They’re used to a sizable population that hates the work they do, but they aren’t allowed to defend their work to the public. On the flip side, they are used to their lives and research being guided by the budgeting whims of elected officials and appointees that, typically, have very little scientific literacy and operate on election timetables. It is funny how the Cold Warriors I used to enjoy talking to felt that while Soviet designers had been their competition, it was Capitol Hill was the actual enemy of Science. A few former Soviet researchers I’ve spoken to said they felt the same way about the American designers and the Kremlin. While Reagan called the national labs “The Arsenal of Freedom”, they never felt particularly held in esteem. The budgets and executive actions deeply at odds with the rhetoric in George W. Bush’s administration was a matter of doublethink that alienated the career workers of the complex further. With all that in mind, this helps inform the proud siege mentality I find many weapons complex workers to have.
It is also important to remember that weapons work is not the only thing they do. In fact, a majority of the Q cleared workers have nothing to do with weapons whatsoever. Just as it was in my time in Antarctica, for every researcher there are at least eight other people there who make their work possible because you certainly don’t want people like me doing carpentry. Only the most arrogant PhD or callous bureaucrat would fail to acknowledge all the other people working to make the national labs a success. Research grinds to a halt when the toilets don’t work, you know?
But then I got to thinking about about countries beyond America, in particular, the United Kingdom and how their workers weathered the shifting political tides, shrinking budgets, and anti-intellectual fervor. For example, I find it hard to believe that in ’70s that there was never an attempt to make a “nuclear union” in the pre-Thatcher era. The tradesmen that work in the weapons program and nuclear power plants in America may belong to their own individual trade unions, but not as a union of workers in nuclear industry.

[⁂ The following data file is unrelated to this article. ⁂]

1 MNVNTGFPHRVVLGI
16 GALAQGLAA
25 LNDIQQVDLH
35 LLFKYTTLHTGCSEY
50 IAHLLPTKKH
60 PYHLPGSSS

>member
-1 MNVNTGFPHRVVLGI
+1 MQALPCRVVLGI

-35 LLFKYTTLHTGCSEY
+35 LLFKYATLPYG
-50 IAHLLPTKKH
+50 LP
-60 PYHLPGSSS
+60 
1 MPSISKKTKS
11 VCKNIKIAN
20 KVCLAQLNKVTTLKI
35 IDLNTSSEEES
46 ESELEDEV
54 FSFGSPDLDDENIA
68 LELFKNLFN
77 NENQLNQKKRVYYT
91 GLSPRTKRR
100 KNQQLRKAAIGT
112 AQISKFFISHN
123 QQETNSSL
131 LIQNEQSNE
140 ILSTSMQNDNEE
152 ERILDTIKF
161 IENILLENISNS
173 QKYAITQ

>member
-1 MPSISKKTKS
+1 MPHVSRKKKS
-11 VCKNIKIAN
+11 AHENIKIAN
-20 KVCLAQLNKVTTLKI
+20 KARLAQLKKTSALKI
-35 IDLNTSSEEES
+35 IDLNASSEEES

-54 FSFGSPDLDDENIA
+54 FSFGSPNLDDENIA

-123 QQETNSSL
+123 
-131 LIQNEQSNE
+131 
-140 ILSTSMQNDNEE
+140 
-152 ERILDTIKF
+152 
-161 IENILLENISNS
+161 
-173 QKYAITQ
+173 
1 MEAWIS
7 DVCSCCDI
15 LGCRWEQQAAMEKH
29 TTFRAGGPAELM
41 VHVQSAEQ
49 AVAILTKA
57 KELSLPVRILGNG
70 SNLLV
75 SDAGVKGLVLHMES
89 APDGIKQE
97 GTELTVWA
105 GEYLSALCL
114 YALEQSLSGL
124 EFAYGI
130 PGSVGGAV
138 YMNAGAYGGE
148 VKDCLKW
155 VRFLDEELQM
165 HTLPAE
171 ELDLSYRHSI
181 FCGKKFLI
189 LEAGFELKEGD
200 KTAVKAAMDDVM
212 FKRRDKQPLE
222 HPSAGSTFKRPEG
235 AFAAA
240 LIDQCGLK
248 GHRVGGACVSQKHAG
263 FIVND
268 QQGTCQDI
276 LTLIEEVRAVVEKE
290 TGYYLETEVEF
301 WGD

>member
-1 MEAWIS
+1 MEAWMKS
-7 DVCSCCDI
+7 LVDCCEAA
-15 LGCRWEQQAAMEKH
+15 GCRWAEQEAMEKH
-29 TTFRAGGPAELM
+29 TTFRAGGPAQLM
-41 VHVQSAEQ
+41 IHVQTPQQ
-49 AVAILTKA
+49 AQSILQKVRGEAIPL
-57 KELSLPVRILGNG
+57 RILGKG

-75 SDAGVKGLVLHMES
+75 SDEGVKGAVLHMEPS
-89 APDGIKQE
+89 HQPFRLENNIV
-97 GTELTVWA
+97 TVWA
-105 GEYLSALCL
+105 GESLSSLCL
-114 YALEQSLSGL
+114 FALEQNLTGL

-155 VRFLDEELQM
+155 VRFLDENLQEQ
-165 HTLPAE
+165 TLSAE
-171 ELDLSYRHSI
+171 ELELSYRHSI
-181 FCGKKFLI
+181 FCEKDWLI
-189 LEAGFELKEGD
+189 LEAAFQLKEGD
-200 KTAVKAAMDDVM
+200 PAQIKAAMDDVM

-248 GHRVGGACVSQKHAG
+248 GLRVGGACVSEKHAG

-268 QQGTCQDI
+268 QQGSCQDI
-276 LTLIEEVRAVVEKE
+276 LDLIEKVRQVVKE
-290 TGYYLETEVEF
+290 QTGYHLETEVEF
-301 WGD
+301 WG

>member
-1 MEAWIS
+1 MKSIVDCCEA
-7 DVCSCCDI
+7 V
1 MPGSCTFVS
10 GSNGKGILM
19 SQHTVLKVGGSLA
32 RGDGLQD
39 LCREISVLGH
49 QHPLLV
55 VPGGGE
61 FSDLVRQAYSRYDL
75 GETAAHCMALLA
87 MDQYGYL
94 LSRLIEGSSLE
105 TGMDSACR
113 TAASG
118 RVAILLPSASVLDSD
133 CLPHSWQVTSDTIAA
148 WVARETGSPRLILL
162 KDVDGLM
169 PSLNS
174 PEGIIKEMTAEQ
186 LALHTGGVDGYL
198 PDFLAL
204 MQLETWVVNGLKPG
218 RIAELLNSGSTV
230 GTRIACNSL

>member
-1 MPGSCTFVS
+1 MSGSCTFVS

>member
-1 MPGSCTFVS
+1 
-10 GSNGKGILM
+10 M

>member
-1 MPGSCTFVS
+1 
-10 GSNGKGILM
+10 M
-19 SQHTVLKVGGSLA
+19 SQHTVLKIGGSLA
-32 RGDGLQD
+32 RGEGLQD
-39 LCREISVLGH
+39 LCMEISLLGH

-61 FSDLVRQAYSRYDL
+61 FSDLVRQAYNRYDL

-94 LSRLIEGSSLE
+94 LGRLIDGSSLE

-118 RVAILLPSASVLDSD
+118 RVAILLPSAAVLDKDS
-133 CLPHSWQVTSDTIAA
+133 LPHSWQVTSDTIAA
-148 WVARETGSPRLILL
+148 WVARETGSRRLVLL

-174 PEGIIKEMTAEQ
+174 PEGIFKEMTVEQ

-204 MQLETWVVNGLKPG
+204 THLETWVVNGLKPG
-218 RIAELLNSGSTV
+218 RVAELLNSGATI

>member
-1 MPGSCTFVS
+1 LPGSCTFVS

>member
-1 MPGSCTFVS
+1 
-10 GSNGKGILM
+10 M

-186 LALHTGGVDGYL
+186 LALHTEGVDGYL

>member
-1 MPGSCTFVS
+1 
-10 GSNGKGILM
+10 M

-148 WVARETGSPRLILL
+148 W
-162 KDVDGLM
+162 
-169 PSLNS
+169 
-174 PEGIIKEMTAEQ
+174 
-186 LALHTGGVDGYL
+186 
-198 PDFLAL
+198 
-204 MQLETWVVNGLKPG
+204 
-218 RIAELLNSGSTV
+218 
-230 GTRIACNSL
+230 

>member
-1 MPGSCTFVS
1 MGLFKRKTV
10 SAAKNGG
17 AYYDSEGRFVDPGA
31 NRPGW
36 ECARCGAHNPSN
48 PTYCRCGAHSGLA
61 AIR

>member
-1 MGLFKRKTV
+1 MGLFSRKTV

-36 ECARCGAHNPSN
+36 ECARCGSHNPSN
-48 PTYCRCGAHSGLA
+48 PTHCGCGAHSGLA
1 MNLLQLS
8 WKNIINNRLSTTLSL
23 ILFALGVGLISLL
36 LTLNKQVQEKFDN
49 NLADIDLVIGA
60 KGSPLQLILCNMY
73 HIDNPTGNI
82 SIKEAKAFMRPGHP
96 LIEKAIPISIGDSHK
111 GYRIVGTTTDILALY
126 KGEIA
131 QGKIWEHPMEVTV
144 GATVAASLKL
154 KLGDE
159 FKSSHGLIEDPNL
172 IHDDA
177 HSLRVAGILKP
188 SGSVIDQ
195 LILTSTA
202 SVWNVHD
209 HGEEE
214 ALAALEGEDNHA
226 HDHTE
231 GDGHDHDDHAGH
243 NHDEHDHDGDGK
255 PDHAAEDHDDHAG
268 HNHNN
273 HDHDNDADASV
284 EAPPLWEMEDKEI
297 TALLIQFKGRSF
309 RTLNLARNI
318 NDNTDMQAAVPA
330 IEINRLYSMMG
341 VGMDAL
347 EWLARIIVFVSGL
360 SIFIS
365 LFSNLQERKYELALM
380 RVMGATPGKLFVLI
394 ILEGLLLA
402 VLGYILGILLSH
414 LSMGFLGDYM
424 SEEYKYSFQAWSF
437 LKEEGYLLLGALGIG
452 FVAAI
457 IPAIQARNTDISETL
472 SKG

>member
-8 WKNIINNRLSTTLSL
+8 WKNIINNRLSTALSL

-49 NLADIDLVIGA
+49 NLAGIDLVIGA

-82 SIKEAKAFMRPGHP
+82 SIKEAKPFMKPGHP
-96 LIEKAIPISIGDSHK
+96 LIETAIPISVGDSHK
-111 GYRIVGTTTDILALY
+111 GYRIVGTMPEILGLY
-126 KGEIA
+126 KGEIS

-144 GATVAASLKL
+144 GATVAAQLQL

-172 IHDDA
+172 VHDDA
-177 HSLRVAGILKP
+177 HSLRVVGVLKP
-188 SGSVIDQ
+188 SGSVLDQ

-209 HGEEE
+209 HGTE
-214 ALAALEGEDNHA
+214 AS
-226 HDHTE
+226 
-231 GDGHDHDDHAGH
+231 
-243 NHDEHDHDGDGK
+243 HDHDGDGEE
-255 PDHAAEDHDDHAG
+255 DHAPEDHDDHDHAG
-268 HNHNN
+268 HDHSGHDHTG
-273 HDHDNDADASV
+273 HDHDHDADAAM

Something we often gloss over in the history of the Manhattan Project is how many non-Americans contributed to it. Part of the reason this is easy to do is that many of the scientists naturalized and became American citizens, but some didn’t and went back to their home countries after the war. The United Kingdom, in particular, sent it’s researchers to contribute to 1) get them out of England, and 2) hopefully make something that would give Jerry a jolly good thrashing, with agreements of research sharing made in 1943 & ’44. In 1946, with the signature of the Atomic Energy Act and creation of the Restricted Data clearances, all those foreign nationals were sent home with out so much as a scrap of paper for all the work they’d done in Los Alamos.
This, understandably, caused a bit of diplomatic rift between the Washington and London. The subsequent, brusquely denied, request for America to honor their agreements lead to the creation of British nuclear weapons program on a thousand pieces of scrap paper as the scientists were order to reconstitute what they’d done during the Manhattan Project, almost out of spite per Prime Minister Attlee’s papers. They then went from scribbles to a functioning weapons test in about five years, which is damn impressive considering the much more limited resources & manpower of post-war Britain. Some of this story is captured in the novel Spycatcher by Peter Wright, which was banned in Britain at one point…ensuring it’s commercial success.
The British nuclear weapons program has always been small and accustomed to making do with very little, as opposed to the American program who had a hard time spending all the money thrown at them through the 60s & 70s. Where the American workers felt besieged by public and increasingly alienated from the government that employed them, it is hard to get a sense of the experience in other countries. I imagine that Thatcher’s England would have been a close analog to Reagan’s America, but the staggering shifts to the educational system must have had some reflection in the nuclear complex. Subsequent governments don’t seem like they would have been terribly supportive either. What was it like to work there? What projects have we forgotten about because they never hit prime time outside of the gates?
And it is these stories that I would like to reclaim. This is the secret history we are losing as the retirees die, keeping their oaths to the grave. The Atomic Testing Museum and DOE Nevada Site Office are trying to save a small fragment of it but there is so much more out there in the world. The lessons of the “small” British and French programs may be more instructive for the future of arms control than studying America and the Soviet Union’s.
Phil Broughton, 27 January 2011
(AKA Herr Direktor Funranium)
Phil can be found and contacted at http://www.funraniumlabs.com.